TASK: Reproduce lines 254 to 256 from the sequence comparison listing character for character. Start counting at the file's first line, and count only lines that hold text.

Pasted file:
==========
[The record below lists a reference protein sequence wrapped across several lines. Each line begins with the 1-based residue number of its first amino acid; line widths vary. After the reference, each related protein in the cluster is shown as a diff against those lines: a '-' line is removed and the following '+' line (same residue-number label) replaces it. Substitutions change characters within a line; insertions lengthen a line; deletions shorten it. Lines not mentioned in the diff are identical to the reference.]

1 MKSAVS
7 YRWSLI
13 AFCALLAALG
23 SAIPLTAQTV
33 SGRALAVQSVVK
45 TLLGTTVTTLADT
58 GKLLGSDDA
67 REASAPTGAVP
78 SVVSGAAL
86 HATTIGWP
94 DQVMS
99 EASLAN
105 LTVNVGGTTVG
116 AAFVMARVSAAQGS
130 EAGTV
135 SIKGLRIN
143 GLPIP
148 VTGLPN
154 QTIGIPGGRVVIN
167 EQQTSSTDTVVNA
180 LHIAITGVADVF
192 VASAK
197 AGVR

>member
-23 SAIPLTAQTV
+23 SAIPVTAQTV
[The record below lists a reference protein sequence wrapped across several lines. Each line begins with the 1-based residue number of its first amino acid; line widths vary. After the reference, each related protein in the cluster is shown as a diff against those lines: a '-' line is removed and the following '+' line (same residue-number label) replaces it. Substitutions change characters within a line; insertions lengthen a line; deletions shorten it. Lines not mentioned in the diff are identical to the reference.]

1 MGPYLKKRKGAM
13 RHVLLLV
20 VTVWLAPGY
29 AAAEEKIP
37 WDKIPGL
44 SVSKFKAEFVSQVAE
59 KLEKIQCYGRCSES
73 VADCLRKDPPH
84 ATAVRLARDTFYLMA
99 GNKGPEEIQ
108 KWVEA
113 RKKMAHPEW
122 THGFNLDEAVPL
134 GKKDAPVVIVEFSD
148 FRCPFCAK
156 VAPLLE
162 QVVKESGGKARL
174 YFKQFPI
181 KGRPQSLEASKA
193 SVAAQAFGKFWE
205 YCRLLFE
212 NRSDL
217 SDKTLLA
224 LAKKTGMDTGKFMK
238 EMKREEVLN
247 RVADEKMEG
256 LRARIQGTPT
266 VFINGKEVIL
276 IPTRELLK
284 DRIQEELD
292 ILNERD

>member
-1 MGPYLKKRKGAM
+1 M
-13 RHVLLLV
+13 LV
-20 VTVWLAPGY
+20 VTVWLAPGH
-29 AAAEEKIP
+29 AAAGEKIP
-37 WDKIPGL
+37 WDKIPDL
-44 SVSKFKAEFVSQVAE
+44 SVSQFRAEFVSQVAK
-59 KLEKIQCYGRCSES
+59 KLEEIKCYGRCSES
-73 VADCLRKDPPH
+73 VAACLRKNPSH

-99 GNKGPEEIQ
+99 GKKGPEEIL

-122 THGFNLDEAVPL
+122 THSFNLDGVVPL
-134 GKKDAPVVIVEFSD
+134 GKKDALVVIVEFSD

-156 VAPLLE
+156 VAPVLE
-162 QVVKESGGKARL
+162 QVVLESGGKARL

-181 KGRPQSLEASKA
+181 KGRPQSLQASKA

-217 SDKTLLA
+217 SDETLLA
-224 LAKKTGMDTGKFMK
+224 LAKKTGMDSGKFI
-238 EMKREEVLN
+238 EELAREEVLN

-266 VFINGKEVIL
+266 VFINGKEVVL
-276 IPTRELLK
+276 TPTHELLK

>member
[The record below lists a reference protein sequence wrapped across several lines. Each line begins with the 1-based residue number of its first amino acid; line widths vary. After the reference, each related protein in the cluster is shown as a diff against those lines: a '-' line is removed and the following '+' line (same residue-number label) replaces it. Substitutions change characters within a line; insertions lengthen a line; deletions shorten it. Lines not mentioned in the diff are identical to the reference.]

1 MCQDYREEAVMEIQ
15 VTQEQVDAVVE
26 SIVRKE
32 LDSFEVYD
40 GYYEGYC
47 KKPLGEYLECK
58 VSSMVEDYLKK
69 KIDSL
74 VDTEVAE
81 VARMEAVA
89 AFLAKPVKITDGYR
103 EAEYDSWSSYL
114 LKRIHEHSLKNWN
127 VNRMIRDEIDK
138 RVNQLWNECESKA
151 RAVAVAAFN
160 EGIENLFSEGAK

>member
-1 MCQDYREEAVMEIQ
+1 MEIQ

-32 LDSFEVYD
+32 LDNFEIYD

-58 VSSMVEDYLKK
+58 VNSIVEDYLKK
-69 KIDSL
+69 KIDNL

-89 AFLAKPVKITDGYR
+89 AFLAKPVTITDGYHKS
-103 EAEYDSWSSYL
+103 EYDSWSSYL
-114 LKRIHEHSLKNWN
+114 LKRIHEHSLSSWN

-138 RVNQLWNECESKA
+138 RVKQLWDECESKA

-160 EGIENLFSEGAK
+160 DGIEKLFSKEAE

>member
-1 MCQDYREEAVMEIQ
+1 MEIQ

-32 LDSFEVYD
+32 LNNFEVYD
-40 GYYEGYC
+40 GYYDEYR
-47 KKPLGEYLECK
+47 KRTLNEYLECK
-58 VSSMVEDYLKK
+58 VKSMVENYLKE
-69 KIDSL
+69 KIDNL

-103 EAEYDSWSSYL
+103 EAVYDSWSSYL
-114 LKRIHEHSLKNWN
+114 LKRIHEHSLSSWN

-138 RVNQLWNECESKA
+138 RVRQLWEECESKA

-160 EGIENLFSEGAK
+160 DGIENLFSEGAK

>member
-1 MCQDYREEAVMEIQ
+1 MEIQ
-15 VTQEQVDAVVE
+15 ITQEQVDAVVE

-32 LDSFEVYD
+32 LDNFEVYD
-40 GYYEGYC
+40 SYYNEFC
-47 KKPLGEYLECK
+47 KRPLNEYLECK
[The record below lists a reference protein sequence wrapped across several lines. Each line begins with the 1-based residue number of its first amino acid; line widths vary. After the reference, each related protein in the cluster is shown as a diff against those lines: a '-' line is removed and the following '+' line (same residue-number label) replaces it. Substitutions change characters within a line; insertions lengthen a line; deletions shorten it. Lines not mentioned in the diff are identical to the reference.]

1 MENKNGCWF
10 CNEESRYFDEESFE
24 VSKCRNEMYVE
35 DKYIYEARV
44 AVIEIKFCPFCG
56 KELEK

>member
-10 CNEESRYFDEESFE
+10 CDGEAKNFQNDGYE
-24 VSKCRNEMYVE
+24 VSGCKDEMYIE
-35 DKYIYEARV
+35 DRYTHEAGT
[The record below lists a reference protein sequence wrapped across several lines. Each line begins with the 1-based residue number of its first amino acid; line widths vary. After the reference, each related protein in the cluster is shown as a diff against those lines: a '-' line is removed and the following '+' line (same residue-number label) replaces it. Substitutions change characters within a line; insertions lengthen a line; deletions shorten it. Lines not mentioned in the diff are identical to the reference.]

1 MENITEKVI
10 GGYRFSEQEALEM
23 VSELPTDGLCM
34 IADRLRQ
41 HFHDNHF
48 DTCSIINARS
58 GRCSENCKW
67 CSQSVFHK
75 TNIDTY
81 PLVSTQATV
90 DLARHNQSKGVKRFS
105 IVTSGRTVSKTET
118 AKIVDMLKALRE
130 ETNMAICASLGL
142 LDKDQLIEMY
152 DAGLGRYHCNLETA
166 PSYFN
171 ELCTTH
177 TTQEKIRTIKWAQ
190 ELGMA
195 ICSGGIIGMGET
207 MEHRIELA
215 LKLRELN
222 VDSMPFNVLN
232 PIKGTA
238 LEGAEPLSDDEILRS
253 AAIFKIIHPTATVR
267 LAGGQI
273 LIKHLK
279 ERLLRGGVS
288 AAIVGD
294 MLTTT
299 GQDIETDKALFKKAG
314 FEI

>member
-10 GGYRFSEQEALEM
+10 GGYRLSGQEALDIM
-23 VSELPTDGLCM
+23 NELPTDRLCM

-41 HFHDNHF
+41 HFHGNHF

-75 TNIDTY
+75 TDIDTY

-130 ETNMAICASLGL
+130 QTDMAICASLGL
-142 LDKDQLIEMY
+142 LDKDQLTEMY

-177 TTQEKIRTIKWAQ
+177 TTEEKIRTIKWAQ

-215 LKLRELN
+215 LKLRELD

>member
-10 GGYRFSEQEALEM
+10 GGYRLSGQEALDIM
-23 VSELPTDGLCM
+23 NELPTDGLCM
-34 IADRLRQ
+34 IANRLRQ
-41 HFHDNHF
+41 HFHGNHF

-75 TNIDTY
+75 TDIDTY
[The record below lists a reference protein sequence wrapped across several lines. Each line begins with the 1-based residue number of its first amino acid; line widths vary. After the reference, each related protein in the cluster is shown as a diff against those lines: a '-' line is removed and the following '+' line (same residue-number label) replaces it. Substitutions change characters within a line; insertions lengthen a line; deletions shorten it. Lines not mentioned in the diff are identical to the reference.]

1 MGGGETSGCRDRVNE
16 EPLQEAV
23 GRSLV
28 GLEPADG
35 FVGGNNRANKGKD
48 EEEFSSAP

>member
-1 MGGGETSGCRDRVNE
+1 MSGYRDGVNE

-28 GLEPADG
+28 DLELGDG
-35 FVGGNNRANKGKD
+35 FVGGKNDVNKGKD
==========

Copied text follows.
-1 MGGGETSGCRDRVNE
+1 MSGYRDGVNE

-28 GLEPADG